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Message to Imported Fire Ants: Watch Out!

Fire ants will try hard to avoid the sting of a phorid fly (top, center): Click here for full photo caption.
Fire ants will try hard to avoid the sting of a phorid fly (top, center). Once deposited inside an ant, the fly’s egg quickly hatches into a larva that eventually kills the ant by decapitation. (K8575-1)

They can be anywhere: parks, cow pastures, hay bales—even inside electrical boxes—and almost any way you look at them, imported fire ants are a problem for people and their animals. Grazing cattle are susceptible to stings from these nasty characters, and people just happening upon them can also come under painful and sometimes life-threatening or fatal attack.

Since arriving in Mobile, Alabama, in 1918, imported fire ants have made their home on more than 320 million acres in several states and Puerto Rico.

Their aggressive behavior, potent stings, and large numbers—10 to 30 million per acre—cause significant problems. Billions of dollars are spent each year to prevent and repair their damage and cover medical and veterinary expenses.

“The harm they cause to agriculture totals over $67 million a year in Texas alone,” says Robert Vander Meer. He leads the Imported Fire Ant and Household Insects Research Unit at ARS’s Center for Medical, Agricultural, and Veterinary Entomology (CMAVE) in Gainesville, Florida. The ants also build mounds that damage farm equipment and mowers.

Since 2001, CMAVE scientists have been leading an areawide project aimed at slowing down and turning back the spread of imported fire ants. Participants include USDA’s Animal and Plant Health Inspection Service, state agencies, and land-grant universities. This project brings together newly developed, self-sustaining biocontrol with classical toxic bait technology in an integrated approach to fire ant control.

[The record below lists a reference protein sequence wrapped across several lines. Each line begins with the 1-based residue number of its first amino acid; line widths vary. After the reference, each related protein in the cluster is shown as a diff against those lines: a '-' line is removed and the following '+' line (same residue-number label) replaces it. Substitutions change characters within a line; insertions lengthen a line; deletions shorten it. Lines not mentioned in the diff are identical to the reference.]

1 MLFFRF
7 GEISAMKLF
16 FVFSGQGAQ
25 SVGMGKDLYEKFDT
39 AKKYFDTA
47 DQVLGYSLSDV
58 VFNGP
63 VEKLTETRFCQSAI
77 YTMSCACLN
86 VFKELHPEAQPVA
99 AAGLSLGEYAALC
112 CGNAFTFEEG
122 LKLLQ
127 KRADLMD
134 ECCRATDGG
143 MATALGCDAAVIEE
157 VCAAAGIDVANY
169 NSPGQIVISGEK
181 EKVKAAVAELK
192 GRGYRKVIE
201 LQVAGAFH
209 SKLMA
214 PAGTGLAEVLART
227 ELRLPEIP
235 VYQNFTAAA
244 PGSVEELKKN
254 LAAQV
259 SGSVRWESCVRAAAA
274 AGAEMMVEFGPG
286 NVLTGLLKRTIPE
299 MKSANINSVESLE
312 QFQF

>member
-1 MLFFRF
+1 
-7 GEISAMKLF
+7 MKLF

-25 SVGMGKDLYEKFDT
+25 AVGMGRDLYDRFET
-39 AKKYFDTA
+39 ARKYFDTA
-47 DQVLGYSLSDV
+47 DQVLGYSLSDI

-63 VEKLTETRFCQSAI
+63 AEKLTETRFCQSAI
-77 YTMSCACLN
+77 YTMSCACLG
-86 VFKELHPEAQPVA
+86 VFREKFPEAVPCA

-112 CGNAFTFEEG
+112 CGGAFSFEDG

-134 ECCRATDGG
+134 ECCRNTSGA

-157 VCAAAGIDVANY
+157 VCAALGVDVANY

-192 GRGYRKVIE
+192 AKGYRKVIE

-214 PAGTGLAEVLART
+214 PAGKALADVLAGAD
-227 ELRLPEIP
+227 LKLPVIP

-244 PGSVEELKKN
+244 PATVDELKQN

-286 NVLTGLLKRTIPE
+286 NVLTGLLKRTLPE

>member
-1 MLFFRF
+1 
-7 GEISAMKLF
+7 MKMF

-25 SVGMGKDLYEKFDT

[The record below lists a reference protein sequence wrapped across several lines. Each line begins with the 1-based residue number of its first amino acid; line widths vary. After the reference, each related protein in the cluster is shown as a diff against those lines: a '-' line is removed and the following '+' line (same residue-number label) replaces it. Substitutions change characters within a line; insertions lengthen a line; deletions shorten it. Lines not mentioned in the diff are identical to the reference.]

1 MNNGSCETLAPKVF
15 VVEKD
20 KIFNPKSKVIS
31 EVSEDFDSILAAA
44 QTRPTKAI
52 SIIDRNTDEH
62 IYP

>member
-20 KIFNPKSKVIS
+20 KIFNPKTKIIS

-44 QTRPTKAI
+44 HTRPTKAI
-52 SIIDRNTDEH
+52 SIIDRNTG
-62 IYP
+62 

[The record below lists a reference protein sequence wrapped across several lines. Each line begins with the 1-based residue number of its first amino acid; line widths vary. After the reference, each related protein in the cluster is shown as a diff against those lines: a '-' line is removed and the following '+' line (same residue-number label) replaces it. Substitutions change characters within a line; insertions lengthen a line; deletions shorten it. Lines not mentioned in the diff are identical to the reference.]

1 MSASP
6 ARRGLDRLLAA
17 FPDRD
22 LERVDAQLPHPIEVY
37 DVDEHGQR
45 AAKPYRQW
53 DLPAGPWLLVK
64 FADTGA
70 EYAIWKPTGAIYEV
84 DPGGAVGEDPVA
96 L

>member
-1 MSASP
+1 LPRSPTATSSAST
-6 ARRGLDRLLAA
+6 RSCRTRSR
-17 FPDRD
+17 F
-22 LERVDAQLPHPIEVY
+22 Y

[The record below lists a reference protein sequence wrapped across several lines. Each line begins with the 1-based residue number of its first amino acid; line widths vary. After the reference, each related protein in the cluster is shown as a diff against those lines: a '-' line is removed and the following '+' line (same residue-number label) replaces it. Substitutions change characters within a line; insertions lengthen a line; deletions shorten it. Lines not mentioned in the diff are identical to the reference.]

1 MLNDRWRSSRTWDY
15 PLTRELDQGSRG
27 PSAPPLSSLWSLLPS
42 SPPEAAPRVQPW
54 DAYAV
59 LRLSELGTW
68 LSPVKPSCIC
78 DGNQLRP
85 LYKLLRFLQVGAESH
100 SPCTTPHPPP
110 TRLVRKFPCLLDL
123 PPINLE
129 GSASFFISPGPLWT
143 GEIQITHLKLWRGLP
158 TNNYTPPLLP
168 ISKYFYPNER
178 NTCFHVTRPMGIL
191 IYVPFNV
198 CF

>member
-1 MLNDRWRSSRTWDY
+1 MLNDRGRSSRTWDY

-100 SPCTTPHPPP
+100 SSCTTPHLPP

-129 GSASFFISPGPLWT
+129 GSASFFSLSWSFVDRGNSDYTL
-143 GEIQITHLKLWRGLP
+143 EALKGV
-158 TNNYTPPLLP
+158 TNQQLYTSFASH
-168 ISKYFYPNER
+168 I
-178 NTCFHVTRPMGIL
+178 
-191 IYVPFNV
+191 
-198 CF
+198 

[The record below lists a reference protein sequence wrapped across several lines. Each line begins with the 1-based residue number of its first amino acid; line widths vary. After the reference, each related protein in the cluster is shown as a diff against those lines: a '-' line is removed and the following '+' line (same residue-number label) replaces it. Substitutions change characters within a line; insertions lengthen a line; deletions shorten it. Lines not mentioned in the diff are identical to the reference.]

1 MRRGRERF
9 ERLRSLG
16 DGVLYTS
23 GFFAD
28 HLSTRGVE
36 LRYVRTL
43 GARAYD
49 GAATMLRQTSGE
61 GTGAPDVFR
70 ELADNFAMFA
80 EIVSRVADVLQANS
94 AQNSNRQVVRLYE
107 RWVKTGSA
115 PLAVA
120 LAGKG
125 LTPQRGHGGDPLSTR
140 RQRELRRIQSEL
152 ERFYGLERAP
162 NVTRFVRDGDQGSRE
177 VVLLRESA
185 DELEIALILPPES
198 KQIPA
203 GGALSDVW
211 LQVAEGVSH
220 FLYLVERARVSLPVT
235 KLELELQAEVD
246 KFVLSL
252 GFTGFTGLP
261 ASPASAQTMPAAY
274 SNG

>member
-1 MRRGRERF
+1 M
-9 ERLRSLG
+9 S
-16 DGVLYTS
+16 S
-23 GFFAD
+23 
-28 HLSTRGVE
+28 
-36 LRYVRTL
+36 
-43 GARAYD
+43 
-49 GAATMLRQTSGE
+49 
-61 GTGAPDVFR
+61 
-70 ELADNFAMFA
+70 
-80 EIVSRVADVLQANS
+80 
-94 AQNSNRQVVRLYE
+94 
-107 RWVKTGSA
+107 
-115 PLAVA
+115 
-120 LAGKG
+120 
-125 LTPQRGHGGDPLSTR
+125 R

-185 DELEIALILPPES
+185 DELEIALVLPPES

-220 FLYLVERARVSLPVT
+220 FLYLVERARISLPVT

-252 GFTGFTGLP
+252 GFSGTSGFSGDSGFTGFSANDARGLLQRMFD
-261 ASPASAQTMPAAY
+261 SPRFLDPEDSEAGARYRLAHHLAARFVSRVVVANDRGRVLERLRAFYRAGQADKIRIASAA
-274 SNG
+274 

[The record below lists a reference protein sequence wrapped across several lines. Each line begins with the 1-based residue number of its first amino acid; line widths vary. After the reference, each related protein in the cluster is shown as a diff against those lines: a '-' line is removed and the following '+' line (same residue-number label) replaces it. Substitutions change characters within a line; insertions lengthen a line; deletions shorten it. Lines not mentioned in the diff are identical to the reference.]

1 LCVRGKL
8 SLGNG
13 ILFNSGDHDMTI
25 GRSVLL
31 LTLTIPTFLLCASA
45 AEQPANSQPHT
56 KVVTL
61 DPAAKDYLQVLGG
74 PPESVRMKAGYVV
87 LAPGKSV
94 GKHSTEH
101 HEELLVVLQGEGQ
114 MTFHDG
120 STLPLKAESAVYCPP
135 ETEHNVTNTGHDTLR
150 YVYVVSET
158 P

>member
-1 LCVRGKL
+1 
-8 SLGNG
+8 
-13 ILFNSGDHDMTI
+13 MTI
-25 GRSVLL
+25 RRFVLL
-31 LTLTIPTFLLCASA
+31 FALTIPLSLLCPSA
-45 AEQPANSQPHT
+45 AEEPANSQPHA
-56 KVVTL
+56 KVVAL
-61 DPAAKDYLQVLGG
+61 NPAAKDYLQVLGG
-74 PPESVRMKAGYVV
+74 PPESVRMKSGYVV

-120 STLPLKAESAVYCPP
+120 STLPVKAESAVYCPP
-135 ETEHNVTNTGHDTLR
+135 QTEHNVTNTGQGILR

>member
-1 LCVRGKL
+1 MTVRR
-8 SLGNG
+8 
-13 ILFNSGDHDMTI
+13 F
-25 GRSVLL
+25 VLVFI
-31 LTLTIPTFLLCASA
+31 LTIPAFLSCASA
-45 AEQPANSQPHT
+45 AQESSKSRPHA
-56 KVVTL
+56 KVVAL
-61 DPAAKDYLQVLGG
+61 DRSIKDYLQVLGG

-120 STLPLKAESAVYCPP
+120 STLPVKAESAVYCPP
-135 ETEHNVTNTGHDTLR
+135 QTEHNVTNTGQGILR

Entomologist collects infected fire ants from a colony decimated by the fire ant pathogen Thelohania solenopsae: Click here for full photo caption.
Entomologist David Oi collects infected fire ants from a colony decimated by the fire ant pathogen Thelohania solenopsae. (K10225-1)

Deadly Dive Bombers

One tactic now in use is the release of tiny insects called “phorid flies.” South America has about 20 phorid species that attack only fire ants. A phorid fly will pursue an ant and lay a single egg inside its body. The immature fly, or maggot, burrows into the ant’s head, where it grows without killing its host. Then, just before reaching maturity, the maggot eats the inside of the head and causes it to fall off. The ant’s head becomes part of the pupal case from which the little fly emerges.

Two phorid fly species have been established in the United States: Pseudacteon curvatus and P. tricuspis. A biotype of P. curvatus that attacks small black and hybrid fire ants now occupies most of the infested areas of Tennessee and big portions of northern Mississippi and Alabama. A second biotype, which attacks small red fire ants, has spread more than 80 miles from initial sites in north Florida and is established in eight states. P. tricuspis now covers most of Florida, southern Georgia, and large portions of six other states.

An additional decapitating fly, P. obtusus, awaits field release later this year, and another, P. cultellatus, is being evaluated in quarantine.

Research leader (left) and entomologist load samples into a thermal cycler to amplify specific genes for genetic analyses of fire ants: Click here for full photo caption.
Research leader Robert Vander Meer (left) and entomologist DeWayne Shoemaker load samples into a thermal cycler to amplify specific genes for genetic analyses of fire ants.

Dispersing Deadly Pathogens